GrainGrain Market Reports

Grain Market Update 18th July

Domestic Market

The harvest is now underway and some progress has been made in parts of north Cork, Tipperary and Kilkenny. Initial reports suggest that yields are reasonable with good quality.

There is still no confirmation on prices as merchants report no firm orders from the feed trade as of yet. Forward green prices for the harvest still remain around the €145-mark range for barley and €156/t for wheat.

It is predicted that the UK will have a grain harvest over 15 million tonnes, which will leave them with a significant surplus this year. The UK has some of the cheapest feed barley in Europe at the moment. There is a danger that with a weak sterling and a potential Brexit deadline of Oct 31st, British growers may try to export a lot of grain before this date. Hopefully most of this grain will go to the Iberian Peninsula where drought conditions are set to reduce the barley harvest in Spain by 27% from last year.

Harvesting of winter barley, which accounts for around half of EU production, is well advanced in Germany and France with good early yield indications. The production outlook for French winter barley could see an increase of 7% from 2018 while the estimate of the spring barley crop predicts an increase of 27%, mainly due to a jump in sowings.

The French harvest has now moved as far north as Paris, with harvest pressure affecting the spot FOB Creil malting barley price which has now dropped to €170/t with the running average now at €184/t. However, later-developing spring malting barley may have suffered more from the recent heatwave and this could be positive for the price in the coming weeks.

Irish Native/Import Dried Prices

  Spot 16/07/19 New Crop 2019
Wheat €188/t €184/t
Barley €170/t €175/t
FOB Creil Malting Barley €170/t €184(av)
Oats €200 €175
OSR   €360
Maize (Import) €192 €192
Soya (Import) €335 €335

International Markets

There is little forward demand from the major international buyers as many are sitting back and adopting a wait and see approach. Wheat harvests are continuing across the northern hemisphere, with the US harvest making considerable progress following previous delays due to wet weather. Initial reports indicate that yields and quality are positive, with estimates anticipating a 4% increase on world production compared to 2018 with the EU predicting an 11% production increase on 2018.The Matif Dec 2019 wheat is currently trading at €180/t which is the midpoint of the recent price range.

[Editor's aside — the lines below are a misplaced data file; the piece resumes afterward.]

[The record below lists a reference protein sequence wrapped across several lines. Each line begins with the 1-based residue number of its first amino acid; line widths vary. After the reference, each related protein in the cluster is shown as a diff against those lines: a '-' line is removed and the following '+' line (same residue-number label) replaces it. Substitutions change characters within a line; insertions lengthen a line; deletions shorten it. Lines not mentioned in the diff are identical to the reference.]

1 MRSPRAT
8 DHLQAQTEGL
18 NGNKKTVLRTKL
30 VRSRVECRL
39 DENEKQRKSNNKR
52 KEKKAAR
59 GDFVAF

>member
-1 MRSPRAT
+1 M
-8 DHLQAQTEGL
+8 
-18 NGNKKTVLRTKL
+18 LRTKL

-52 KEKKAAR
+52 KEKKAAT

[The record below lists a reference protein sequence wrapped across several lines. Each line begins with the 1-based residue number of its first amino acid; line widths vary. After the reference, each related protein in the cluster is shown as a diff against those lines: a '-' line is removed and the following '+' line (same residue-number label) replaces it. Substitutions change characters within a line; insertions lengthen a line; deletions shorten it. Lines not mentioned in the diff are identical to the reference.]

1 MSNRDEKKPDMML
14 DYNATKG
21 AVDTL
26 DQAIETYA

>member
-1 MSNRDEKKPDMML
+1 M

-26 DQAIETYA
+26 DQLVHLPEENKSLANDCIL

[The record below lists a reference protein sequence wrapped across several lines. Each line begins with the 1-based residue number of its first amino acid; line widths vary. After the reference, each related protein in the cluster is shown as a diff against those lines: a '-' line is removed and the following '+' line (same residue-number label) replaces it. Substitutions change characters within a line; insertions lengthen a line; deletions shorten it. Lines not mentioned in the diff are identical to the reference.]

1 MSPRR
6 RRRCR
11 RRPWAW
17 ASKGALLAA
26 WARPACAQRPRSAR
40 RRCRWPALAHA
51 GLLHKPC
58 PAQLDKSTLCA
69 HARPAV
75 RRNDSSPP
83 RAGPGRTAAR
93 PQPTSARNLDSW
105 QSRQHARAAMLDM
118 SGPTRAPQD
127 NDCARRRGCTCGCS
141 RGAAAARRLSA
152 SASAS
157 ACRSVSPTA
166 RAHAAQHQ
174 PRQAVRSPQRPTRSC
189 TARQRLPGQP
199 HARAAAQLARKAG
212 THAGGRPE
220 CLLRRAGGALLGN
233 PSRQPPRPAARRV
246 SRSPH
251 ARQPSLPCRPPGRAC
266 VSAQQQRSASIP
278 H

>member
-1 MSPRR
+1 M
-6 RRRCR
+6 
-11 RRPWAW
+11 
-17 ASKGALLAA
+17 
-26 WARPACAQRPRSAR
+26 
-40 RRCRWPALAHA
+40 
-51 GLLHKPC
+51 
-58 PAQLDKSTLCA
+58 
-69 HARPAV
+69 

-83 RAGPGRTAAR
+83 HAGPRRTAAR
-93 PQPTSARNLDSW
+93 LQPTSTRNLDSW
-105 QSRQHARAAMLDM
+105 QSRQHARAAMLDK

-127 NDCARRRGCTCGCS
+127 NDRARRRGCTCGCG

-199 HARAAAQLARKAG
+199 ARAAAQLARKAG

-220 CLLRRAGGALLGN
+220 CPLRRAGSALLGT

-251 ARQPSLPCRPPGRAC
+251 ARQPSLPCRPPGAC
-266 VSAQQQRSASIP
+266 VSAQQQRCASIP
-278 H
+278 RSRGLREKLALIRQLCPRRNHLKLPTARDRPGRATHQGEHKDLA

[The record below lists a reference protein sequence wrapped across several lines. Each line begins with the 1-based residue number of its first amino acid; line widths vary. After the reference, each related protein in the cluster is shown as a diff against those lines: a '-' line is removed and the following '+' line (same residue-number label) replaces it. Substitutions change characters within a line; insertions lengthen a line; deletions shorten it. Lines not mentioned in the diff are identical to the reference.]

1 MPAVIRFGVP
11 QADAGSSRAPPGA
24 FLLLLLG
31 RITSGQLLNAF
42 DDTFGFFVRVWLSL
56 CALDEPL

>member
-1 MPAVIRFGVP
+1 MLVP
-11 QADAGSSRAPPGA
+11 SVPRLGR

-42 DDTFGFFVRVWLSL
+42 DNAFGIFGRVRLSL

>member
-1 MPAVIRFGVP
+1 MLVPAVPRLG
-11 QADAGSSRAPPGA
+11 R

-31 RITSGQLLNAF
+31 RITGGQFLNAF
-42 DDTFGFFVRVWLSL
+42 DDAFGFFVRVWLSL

Black Sea Wheat is the cheapest in the market at present as the Ukraine will have another bumper harvest. As the world’s largest producer, Russia will have the biggest influence on the wheat market. Production estimates are varying anywhere between 72 and 78 million tonnes, which is above last year’s 70m but below the 85m of 2017.

The corn (maize) market is continuing to trade on weather related news. Futures had jumped in the US last week as very hot weather had threatened the development of plants already frail from poor establishment conditions. This week prices have eased as cooler more temperate conditions were seen to benefit crops. Markets are really waiting for the next USDA crop report on the 12th of August, which will give more clarity to what was actually planted in the US this season.

Although maize prices are still close to 5-year highs and production should be reduced, markets may have peaked for this year as we still have large stocks of corn in store and countries such as Brazil have a lot of corn available. Brazil’s 2018/2019 total corn harvest forecast is now revised upwards to 100 Million tonnes versus 98.2 million tonnes In June.

Like corn the Soybean market is being driven by weather effects on crop development in the US. However, unlike corn prices, they are still near 10year lows as there are large stocks around the world due to the swine fever issue in China and large crops in South America.

The EU is facing large rapeseed imports in the coming months as indications intensify that Europe’s rapeseed crop this summer will be small. According to analysts the severe decline in EU rapeseed production is likely to boost rapeseed imports to a new high of close to 5.6 million tonnes, compared to imports for 2018/19 at 4.3 million tonnes.

Some interesting news from the EU Commission, states that the EU soybean area has tripled over the past ten years to almost 1 million hectares, with most of the soybeans grown in Italy.


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